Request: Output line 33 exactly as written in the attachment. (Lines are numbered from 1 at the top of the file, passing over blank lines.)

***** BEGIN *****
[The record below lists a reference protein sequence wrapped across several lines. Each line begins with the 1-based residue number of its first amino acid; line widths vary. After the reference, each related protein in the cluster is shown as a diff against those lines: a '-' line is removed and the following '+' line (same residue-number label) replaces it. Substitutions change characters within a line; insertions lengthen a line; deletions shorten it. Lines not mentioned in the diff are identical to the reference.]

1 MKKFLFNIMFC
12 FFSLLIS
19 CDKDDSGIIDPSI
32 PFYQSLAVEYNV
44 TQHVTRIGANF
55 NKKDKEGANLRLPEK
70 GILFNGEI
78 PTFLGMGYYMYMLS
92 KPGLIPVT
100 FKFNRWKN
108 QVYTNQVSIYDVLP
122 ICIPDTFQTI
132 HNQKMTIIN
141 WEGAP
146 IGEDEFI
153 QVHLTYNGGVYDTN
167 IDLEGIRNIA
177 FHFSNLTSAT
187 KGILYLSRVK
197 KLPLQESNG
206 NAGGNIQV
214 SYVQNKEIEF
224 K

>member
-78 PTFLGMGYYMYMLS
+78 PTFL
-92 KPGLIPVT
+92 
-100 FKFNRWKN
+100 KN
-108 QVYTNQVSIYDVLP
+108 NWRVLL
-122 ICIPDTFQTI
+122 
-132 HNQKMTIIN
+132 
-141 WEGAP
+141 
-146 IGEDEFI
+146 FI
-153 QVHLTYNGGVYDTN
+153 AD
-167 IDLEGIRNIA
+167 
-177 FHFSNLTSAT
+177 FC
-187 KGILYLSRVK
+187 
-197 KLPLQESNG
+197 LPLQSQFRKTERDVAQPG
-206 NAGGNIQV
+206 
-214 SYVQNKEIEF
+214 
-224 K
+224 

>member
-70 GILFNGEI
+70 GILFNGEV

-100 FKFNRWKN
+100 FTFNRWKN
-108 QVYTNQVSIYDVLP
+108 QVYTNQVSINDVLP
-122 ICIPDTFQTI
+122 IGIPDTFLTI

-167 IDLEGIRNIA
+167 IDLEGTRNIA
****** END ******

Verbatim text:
+108 NWRVLL